One of the downfalls of living in a society which stresses the ethic of independence and individual achievement is that if we don’t reach our ideal goals, we feel we the need to beat ourselves up. We believe this self-criticism will make us a stronger, better, and perhaps a more resilient person……right?
So, what really happens when we enter down this path of thinking?
We fall into a vicious cycle of painful mental self-abuse.
If you think that you are making yourself a better person by beating yourself up when you make mistakes, think again. You are actually causing increased feelings of inadequacy and insecurity. And, there’s a good possibility you’re taking your frustrations out on the people closest to you.
What can you do to help break the cycle of self-criticism and self-judgement?
Start practicing self-compassion.
As a coach, I’ve worked with many clients who recognized their need to adopt a practice of self-compassion. Yet, being self-compassionate is sometimes misunderstood and seen as being self-indulgent, self-centered or even narcissistic.
Studies have shown that instituting a practice of self-compassion leads to increased emotional well-being, the ability to cope with difficulties in our lives, an increase in intrinsic motivation, improved relationships, and a happier life.
Why wouldn’t anyone want more of this?!
So….what is self-compassion?
According to Kristin Neff, author of Self-Compassion, The Proven Power of Being Kind to Yourself, to be self-compassionate requires three core components:
- To be kind to yourself. To be gentle and understanding rather than harshly critical and judgmental.
- To recognize our common humanity. To remember that we are connected with others as we experience life rather than feeling isolated and alienated by our suffering.
- Mindfulness. To hold our experience in a balanced awareness rather than ignoring our pain or exaggerating it. Mindfulness is the ability to know what’s going on in our head without getting carried away by it.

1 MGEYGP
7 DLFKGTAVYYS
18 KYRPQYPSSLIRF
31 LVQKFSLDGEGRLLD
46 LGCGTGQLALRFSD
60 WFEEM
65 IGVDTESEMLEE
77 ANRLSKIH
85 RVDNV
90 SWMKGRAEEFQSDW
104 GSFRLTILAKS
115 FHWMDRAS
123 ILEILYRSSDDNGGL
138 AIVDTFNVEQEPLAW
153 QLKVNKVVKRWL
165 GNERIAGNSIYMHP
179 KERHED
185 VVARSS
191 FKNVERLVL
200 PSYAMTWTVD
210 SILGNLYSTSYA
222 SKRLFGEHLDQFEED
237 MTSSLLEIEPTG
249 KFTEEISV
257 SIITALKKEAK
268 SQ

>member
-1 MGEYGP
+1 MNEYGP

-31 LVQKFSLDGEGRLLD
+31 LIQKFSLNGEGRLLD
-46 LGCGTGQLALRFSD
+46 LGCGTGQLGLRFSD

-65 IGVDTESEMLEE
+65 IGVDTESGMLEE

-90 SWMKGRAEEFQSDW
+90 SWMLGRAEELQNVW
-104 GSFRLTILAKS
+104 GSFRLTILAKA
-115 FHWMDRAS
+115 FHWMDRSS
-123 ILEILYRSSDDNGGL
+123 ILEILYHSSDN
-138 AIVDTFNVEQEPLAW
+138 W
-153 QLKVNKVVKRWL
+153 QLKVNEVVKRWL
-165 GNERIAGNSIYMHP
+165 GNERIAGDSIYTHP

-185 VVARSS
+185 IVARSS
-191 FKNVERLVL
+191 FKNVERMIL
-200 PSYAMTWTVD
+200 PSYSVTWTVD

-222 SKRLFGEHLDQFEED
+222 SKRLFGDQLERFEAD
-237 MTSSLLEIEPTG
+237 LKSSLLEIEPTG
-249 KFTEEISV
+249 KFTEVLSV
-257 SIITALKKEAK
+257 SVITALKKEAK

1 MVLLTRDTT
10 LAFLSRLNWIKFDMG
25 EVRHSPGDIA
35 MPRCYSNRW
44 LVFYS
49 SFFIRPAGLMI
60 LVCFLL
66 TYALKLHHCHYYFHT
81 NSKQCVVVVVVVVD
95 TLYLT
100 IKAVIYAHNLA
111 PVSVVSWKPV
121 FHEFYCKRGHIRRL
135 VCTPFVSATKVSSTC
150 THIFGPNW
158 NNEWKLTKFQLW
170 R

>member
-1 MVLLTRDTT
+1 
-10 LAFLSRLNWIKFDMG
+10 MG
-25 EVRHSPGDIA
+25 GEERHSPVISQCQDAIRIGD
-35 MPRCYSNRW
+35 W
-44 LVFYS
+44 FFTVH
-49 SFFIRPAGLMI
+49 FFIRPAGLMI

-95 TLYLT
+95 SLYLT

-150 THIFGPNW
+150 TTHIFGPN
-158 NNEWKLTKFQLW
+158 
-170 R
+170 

Being self-compassionate means that you talk to and treat yourself the same way you would a good friend. Wow. Can you imagine how much more fulfilled, productive, and different life might feel with just this one shift in our thinking?
A moment of self-compassion can change your entire day. A string of such moments can change the course of your life.”– Christopher K. Germer
Self-compassion is the same as the compassion that you give to others – it’s just directed at you. It is the seeing and recognition of suffering that evokes feelings of kindness for us, the sufferer, which in turn produces a natural desire to help.
Why is it more difficult to cut ourselves slack?
Because when we fail, our concept of self is threatened. When we feel threatened our body pumps out cortisol (the stress hormone) and we slip into fight, flight, or freeze mode. We react as if our lives are in danger and we become both the attacker and the attacked. This instinct was useful when we needed to be concerned about being eaten by a saber-toothed tiger, but not when we slip up and make a mistake in the twenty-first century.
Why is it easier to be compassionate for others?
When someone else fails, our prehistoric default fight, flight, freeze doesn’t get triggered because we aren’t the one threatened. It’s not our failure – not our self-concept that is in jeopardy, because of this we can have compassion for others.
What can you do to start a practice of self-compassion?
- Break the cycle. Learn to label your strong emotions when you feel them. This jolts you outside of your current state and gives real perspective for what’s actually going on.
- Track and sense where you feel emotions in your body. This process allows you know when you’ve been triggered.
- Learn how to self soothe when experiencing a difficult emotion. (E.g. deep breathing, rubbing your arms, giving yourself a hug, etc.)
- Ask yourself the following questions to help you to listen deeply to what you need most in this heightened moment:
1) What am I observing?
2) What am I feeling?
3) What am I needing right now?
4) Do I have a request of myself or of someone else?
These steps are not intended to get rid of the emotion you’re feeling, they are to help see things objectively and to understand the information your emotions are giving you.
Remember that when faced with your human imperfection, you can either respond with kindness and care or with criticism and judgement.” – Kristin Neff
I meet Kristin Neff in person in San Francisco a few years ago. I believe her work is on the cusp of a cultural revolution. Yes, this is a strong statement, yet I believe the power of self-compassion can be learned by anyone, and her research has proven that self-compassion helps to build a more focused and fulfilled life and, who among us doesn’t want this?
Article written by: Christine Noffz